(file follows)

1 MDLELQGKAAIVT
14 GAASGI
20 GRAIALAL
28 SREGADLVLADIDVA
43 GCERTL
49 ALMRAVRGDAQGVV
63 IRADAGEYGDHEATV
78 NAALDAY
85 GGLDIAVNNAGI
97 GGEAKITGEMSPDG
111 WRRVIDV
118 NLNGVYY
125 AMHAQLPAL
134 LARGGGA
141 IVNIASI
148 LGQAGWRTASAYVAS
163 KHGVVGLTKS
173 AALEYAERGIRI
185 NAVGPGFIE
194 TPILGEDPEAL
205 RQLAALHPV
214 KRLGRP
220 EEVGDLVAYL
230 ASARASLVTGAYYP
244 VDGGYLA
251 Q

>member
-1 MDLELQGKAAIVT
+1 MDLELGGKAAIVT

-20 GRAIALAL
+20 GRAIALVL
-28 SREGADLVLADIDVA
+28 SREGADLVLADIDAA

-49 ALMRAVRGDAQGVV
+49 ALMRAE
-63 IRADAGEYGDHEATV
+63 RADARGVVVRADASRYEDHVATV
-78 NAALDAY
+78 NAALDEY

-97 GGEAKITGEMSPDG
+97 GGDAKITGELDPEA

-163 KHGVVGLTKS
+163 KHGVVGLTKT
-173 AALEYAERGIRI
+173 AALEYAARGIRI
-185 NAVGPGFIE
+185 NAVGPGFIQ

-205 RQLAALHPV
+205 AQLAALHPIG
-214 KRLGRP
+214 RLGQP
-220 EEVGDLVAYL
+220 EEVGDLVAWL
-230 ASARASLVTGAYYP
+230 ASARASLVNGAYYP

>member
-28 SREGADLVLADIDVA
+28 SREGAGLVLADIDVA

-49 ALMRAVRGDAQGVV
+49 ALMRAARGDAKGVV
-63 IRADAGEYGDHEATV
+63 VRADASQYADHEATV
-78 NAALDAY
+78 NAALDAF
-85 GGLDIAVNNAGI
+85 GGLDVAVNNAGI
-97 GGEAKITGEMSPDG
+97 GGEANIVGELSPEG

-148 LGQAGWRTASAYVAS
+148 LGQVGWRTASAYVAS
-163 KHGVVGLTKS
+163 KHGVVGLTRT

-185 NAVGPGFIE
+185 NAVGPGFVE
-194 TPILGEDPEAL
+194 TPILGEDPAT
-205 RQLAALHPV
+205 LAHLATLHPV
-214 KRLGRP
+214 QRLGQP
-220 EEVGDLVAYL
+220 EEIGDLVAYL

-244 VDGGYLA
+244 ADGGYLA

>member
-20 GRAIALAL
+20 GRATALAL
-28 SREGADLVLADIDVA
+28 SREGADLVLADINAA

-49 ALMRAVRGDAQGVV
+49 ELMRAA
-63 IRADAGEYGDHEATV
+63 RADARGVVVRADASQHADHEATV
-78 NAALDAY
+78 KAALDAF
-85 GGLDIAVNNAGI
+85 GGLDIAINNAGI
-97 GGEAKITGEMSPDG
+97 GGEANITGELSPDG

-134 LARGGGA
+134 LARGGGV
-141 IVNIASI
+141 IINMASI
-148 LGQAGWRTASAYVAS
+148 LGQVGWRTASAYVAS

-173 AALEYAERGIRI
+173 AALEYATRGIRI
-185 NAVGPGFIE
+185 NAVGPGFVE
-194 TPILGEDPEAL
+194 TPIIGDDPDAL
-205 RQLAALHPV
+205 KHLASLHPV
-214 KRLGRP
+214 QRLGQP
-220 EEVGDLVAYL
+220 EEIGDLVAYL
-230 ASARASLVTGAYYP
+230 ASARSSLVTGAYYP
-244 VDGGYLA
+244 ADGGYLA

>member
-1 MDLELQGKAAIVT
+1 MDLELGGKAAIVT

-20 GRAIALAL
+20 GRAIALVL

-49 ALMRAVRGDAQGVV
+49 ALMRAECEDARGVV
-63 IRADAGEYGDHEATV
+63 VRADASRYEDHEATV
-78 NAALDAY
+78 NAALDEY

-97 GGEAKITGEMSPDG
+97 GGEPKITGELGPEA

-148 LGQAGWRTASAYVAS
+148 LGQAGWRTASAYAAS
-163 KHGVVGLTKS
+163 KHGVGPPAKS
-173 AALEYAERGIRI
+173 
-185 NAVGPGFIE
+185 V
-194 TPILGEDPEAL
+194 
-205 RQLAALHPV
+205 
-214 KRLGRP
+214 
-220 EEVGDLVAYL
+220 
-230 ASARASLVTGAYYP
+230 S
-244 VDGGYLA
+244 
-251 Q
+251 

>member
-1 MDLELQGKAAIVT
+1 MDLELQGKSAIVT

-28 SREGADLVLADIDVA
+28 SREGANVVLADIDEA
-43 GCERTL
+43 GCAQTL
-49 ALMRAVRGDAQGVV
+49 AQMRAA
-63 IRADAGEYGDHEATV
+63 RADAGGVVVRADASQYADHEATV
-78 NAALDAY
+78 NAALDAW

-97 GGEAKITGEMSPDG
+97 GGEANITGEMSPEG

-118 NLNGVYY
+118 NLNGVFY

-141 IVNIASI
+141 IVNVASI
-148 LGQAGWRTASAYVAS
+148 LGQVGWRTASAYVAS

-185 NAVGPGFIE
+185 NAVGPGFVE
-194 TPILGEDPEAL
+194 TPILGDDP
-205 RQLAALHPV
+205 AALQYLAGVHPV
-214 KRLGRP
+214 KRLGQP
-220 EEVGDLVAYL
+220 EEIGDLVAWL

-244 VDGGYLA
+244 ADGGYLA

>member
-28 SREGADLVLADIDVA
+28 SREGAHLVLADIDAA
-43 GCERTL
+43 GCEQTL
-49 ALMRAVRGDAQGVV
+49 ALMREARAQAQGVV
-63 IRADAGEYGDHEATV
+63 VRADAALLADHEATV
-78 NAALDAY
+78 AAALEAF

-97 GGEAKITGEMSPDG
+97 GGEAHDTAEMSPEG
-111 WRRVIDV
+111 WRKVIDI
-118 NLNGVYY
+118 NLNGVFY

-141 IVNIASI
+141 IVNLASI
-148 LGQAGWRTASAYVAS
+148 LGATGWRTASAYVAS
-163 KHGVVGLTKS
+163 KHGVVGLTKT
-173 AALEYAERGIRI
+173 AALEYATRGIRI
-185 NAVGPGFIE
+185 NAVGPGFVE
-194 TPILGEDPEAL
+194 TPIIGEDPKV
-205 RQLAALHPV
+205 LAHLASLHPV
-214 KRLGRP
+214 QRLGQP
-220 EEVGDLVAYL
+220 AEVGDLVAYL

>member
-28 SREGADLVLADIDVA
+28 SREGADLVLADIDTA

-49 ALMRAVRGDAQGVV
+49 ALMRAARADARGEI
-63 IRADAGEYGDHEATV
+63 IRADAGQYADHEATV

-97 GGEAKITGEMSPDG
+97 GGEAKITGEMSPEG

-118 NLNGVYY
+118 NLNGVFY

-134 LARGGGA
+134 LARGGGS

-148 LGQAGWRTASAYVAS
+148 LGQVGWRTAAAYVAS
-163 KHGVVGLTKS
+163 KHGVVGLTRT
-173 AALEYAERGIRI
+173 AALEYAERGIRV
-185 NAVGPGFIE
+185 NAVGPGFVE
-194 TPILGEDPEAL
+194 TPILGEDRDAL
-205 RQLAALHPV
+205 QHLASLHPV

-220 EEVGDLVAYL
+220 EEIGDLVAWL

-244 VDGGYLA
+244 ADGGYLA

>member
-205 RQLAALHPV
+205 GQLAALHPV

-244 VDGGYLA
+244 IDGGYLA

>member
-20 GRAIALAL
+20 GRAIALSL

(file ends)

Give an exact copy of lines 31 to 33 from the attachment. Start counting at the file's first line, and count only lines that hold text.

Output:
+20 GRAIALVL
-28 SREGADLVLADIDVA
+28 SREGADLVLADIDAA